Sound Comes to TCM's 'Story of Film' in Week Four

Television
by Sam Adams
September 23, 2013 4:14 PM
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Boris Karloff in 'Frankenstein.'

In the fourth week of Turner Classic Movies' 15-week series, sound comes to The Story of Film, bringing with it a host of possibilities and, for a time, setting the art form back on its heels. Narrator Mark Cousins points out how early sound films were restricted by the tremendous bulk and noise of primitive cameras -- see Singin' in the Rain for the fictional version -- but the film, on the series, concentrates on movies that rushed to exploit the new possibilities offered, from the syncopated beat of a city coming to life in Rouben Mamoulian's Love Me Tonight to gangster James Cagney throwing himself to the ground at the noise of a truck backfiring in The Public Enemy. Here's Criticwire's annotated guide to Week Four's first night, with notes on the second to follow tomorrow. View previous weeks' coverage here.

Monday, Sept. 23

8 p.m.: Love Me Tonight (1932) (U.S.A.)

The Story of Film singles out director Rouben Mamoulian's use of sound in the 1932 Maurice Chevalier-Jeanette MacDonald musical in particular the opening sequence where the noises of people setting about their morning routines merge into what Mamoulian called a "symphony of sound" -- an offshoot of Walter Ruttman pioneering Berlin: Symphony of a Great City

On his blog, Shadowplay, David Cairns zooms in on the film's narrative complexity, especially as it entwines a story of romantic conquest with an exploration of social class.

10 p.m.: The Story of Film: An Odyssey (2011). Episode Four: "The Arrival of Sound (1930s)." 

11:15 p.m.: The Public Enemy (1931) (U.S.A.)

This iconic Warner Bros. gangster picture epitomizes not only the genre's thrills but its horrors, most indelibly with the scene where James Cagney's hood smashes a grapefruit into girlfriend Mae Marsh's face. The New York Times' A.O. Scott calls it "less a sociological exploration than a psychological case study" in his video appreciation, and Variety's contemporary review -- from the issue of December 30, 1931 -- says, "There’s no lace on this picture. It’s raw and brutal. It’s low-brow material given such workmanship as to make it high-brow."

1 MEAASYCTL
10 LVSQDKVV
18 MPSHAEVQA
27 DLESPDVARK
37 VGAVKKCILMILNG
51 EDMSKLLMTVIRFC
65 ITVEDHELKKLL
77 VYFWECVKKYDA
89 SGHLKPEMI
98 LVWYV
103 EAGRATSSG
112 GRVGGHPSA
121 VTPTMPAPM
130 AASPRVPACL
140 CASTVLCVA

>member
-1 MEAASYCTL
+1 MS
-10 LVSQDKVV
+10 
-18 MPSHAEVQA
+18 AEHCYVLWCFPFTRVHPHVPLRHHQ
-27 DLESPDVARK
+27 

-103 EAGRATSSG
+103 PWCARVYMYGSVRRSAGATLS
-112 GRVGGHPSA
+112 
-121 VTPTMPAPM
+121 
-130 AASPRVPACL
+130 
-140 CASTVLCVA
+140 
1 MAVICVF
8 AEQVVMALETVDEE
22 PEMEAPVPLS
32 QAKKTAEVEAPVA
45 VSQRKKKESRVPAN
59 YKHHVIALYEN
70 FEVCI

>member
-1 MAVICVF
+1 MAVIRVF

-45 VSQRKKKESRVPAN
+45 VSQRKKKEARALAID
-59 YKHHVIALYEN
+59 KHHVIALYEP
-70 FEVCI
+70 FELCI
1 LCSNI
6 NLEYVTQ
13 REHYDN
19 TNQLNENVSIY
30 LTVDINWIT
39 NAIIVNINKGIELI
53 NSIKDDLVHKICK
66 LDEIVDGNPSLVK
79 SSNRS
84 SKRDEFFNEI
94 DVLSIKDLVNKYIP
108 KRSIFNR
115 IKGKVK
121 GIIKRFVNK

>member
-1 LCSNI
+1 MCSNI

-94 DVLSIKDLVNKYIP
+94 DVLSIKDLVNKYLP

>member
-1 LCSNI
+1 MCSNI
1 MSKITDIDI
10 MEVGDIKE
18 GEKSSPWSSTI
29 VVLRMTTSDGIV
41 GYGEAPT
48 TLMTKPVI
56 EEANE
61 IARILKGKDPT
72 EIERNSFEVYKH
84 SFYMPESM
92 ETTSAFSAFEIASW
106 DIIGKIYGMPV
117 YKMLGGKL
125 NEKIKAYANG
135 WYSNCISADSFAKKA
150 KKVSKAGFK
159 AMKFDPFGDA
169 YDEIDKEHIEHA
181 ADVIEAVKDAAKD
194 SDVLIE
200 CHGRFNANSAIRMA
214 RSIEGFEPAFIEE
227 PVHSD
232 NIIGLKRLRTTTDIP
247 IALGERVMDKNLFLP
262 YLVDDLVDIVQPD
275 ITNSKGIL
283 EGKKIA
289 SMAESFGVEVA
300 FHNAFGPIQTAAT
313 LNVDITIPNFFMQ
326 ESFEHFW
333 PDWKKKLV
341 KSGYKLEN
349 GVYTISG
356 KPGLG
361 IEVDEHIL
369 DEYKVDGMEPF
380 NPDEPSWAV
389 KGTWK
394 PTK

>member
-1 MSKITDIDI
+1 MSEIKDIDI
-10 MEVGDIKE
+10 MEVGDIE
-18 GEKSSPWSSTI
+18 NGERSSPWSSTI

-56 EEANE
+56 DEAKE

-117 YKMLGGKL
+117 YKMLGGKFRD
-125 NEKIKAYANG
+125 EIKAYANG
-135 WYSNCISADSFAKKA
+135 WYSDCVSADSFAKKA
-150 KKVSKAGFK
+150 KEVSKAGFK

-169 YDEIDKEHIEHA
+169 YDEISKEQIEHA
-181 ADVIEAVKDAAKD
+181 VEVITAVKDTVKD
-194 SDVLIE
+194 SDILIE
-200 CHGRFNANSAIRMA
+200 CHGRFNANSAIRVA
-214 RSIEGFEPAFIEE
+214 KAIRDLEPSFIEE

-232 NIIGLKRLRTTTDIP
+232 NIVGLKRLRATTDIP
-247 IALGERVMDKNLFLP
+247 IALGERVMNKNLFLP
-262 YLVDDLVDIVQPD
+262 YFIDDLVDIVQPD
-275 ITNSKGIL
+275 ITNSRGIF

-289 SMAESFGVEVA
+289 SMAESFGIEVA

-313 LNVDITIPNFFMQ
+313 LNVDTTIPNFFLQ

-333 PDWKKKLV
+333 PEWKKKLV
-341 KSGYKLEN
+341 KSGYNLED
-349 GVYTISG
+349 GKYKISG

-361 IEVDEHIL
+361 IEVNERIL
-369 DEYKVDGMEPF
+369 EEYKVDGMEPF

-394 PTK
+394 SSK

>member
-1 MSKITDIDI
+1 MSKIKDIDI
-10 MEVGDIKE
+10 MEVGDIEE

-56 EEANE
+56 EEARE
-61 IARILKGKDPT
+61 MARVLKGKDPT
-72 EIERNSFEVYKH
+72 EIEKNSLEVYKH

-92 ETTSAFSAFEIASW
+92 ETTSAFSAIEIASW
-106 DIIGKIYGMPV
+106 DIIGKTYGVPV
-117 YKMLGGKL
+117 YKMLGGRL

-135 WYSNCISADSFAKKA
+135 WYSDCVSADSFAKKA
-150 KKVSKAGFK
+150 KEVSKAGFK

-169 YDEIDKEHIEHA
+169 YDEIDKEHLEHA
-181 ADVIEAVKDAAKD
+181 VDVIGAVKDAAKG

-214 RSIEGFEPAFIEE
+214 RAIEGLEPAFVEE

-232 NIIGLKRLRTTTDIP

12:45 a.m.: Frankenstein (1931) (U.S.A.)

Representing Universal and the horror movies of the 1930s is James Whale's version of Mary Shelley's novel, starring Boris Karloff (Bela Lugosi turned down the part). Film School Rejects culls 24 factoids from the film's DVD commentary, including which scenes were most frequently cut by censors. The BBC offers "Five Things You Didn't Know" about Karloff and Frankenstein. Here's TCM's Felicia Feaster on the film and its production.

2 a.m.: Gold Diggers of 1933 (1933)  (U.S.A.)

The director of this musical spectacular, Mervyn LeRoy, goes unmentioned in The Story of Film's discussion, which focuses instead on the geometric pageantry of Busby Berkeley. Not for nothing did the American Film Preservation Foundation include Berkeley's work in their anthology devoted to the American avant-garde: Though Berkeley worked entirely within the studio system, his over-the-top extravaganzas have a formal rigor belied by their overt excess. The blog The Iron Cupcake offers a collection of eye-popping stills that show off Berkeley's graphic genius.

3:45 a.m.: Twentieth Century (1934) (U.S.A.)

One of the earliest, and best, examples of the American screwball comedy, with John Barrymore and Carole Lombard as feuding theatrical types who will stop at nothing to out-emote each other.  Jake Cole of Not Just Movies sings its praises, calling it "so ahead of its time it serves as a precursor to two great types of Hollywood storytelling: the behind-the-scenes, referential melodrama and the screwball comedy."